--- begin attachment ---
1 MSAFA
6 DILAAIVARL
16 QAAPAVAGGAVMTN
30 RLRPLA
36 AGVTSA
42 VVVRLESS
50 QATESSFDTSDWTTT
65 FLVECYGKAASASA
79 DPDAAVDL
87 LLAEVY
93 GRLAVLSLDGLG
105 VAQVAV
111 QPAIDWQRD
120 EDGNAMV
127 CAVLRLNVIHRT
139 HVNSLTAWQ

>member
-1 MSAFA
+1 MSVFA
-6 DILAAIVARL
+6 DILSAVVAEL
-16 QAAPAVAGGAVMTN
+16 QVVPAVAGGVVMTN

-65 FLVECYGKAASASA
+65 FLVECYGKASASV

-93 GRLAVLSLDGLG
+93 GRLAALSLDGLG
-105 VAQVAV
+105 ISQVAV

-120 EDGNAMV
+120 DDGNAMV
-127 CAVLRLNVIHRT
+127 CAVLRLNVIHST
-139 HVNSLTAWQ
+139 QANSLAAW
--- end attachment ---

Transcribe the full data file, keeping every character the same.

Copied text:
1 MSAFA
6 DILAAIVARL
16 QAAPAVAGGAVMTN
30 RLRPLA
36 AGVTSA
42 VVVRLESS
50 QATESSFDTSDWTTT
65 FLVECYGKAASASA
79 DPDAAVDL
87 LLAEVY
93 GRLAVLSLDGLG
105 VAQVAV
111 QPAIDWQRD
120 EDGNAMV
127 CAVLRLNVIHRT
139 HVNSLTAWQ

>member
-1 MSAFA
+1 MSVFA
-6 DILAAIVARL
+6 DILSAVVAEL
-16 QAAPAVAGGAVMTN
+16 QVVPAVAGGVVMTN

-65 FLVECYGKAASASA
+65 FLVECYGKASASV

-93 GRLAVLSLDGLG
+93 GRLAALSLDGLG
-105 VAQVAV
+105 ISQVAV

-120 EDGNAMV
+120 DDGNAMV
-127 CAVLRLNVIHRT
+127 CAVLRLNVIHST
-139 HVNSLTAWQ
+139 QANSLAAW